Your Highness is most gracious. Your Highness’ humble servant is deeply indebted for Your Highness’ kind consideration. It is clearly a great privilege to live in MUCK.


His Highness, the Monarch of the Umbrous Catholic Kingdom (MUCK), accepts your offering of service graciously, and extends to you, therefore, honorary citizenship of the Regency of Fidelius.

He has, however, instructed me that, though he considers your article to be written by a worthy lord-spiritual, and will be glad indeed to speak about its points, he is, at the moment, interested in discussing whether the Sacrifice of the Mass by priests of the SSPX have merit, due to the infinite merits of Christ. There will be plenty of time to discuss legal considerations and the concept of obedience.

To re-iterate, it is the Umbrousian position that the SSPX acts within the Volontas Dei; the Theologians of the Kingdom are united in believing that to say otherwise would be impossible without denying the merits of Christ in the Sacred Mass.

Missit Nomine regis

Your Highness,
On this matter I would consider it important to differentiate between the offering of the Mass in itself, which may vary in most things exept the essential words and substance, and the schismatic offering of it. The first is pleasing to the Supreme Majesty of God by its very nature. However the schismatic offering of the Holy Sacrifice is not.
I have the honor to be,
Your most loyal servant in Christ,
Edwardus Stephanus.

His Highness acknowledges your argument, but rejects it on the grounds that it less-plausible to believe that the SSPX is in schism, rather than the contrary.

Fr. Gianfranco Ghirlanda, SJ, who acted as the general editor of the Code of Canon Law noted in his commentary Il Diritto nella Chiesa that "The schismatics, insofar as duties and rights are concerned, find themselves in a situation similar to the apostates and heretics, in that they also [the scismatics] are under excommunication."1 Yet, it is clear that, in the case of the SSPX, this is not the case, since they have been - per Misericordia et Miseria - given such rights and duties by the Church in the exercise of confession (and then, also for marriages). There have been other minor instances, but most of them bore His Highness and so he does not spend much time on them.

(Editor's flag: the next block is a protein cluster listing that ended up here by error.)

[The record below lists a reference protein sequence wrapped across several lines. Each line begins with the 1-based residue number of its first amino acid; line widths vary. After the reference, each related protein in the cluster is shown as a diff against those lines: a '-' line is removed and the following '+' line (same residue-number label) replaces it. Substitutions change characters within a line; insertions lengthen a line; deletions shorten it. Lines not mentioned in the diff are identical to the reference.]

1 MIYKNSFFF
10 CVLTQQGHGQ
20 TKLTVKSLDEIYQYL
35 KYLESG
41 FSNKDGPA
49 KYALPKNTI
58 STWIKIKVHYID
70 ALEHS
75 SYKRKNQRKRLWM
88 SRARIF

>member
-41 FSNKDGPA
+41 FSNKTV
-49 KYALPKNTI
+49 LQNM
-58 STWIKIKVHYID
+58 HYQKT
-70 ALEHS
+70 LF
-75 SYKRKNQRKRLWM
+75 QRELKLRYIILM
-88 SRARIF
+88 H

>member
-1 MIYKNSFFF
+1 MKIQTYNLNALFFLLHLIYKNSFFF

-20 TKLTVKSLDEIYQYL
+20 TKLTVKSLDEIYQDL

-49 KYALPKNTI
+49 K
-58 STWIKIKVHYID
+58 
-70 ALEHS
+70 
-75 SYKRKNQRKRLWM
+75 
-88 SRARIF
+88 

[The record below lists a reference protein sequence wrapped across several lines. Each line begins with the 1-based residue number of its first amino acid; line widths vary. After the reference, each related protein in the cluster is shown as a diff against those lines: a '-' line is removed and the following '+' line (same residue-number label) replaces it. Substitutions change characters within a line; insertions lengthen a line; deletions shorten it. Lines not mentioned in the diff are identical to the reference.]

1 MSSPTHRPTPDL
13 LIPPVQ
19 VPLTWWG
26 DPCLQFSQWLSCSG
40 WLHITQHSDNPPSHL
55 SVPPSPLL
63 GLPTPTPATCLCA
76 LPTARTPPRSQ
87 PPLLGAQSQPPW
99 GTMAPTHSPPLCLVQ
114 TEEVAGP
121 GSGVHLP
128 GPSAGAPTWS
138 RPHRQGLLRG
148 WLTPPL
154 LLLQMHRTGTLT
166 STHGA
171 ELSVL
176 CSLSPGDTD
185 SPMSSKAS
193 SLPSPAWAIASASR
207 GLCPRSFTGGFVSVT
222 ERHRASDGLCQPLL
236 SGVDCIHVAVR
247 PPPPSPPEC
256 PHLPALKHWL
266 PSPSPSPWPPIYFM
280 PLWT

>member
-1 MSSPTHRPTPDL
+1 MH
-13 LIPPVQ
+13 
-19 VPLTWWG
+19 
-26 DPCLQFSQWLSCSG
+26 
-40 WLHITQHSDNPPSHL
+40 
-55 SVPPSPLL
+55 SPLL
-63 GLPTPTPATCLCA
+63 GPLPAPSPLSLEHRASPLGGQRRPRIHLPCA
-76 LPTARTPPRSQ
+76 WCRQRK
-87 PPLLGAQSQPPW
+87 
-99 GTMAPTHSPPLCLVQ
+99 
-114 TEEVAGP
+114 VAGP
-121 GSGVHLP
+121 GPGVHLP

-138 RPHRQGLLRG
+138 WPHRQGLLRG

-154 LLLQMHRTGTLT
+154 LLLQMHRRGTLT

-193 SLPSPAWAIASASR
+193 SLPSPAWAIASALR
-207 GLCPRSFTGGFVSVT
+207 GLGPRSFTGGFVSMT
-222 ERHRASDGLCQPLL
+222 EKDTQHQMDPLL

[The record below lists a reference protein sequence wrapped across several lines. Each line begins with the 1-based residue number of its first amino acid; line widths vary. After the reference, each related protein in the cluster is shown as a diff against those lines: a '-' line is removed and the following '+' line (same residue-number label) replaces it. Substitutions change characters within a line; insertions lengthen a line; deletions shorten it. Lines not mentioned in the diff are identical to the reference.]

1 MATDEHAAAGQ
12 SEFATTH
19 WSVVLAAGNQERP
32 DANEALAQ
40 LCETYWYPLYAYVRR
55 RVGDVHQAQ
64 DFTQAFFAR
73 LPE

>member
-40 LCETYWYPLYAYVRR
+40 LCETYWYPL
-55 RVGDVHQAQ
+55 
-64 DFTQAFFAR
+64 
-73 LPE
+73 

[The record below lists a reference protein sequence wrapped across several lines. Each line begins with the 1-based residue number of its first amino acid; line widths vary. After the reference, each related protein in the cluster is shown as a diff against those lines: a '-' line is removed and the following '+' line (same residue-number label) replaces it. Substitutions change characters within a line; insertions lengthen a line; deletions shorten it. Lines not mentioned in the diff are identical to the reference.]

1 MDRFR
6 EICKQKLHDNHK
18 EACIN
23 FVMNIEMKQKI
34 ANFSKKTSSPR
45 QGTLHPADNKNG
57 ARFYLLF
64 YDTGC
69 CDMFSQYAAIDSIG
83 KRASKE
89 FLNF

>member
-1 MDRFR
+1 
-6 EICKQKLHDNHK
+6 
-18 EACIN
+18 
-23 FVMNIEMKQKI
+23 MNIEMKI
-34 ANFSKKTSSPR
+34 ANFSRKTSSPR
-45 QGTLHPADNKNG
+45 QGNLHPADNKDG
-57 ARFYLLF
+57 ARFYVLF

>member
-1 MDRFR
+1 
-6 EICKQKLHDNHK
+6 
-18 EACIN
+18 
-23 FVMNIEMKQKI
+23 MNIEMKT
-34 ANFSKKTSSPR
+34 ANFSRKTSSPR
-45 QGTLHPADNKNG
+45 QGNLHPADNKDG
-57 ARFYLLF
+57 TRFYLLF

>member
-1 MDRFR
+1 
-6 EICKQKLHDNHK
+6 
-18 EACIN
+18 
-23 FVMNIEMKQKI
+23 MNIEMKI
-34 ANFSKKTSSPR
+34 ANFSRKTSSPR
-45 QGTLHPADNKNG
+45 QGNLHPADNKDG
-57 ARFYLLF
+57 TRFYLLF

The Theologians of the Kingdom, therefore, point out that, if the SSPX is in schism, it is undeniable that they would be unique among schismatic groups. Not even the Orthodox are given such rights and duties (they have none under canon law). It is further undeniable that this unique position among schematic groups, if it exists, is not yet provided for under Canon Law. Consequently, His Highness invites the eminent Edwardus to consider whether the position of the SSPX does not have more in common with an institute in the Church, rather than one foreign to it.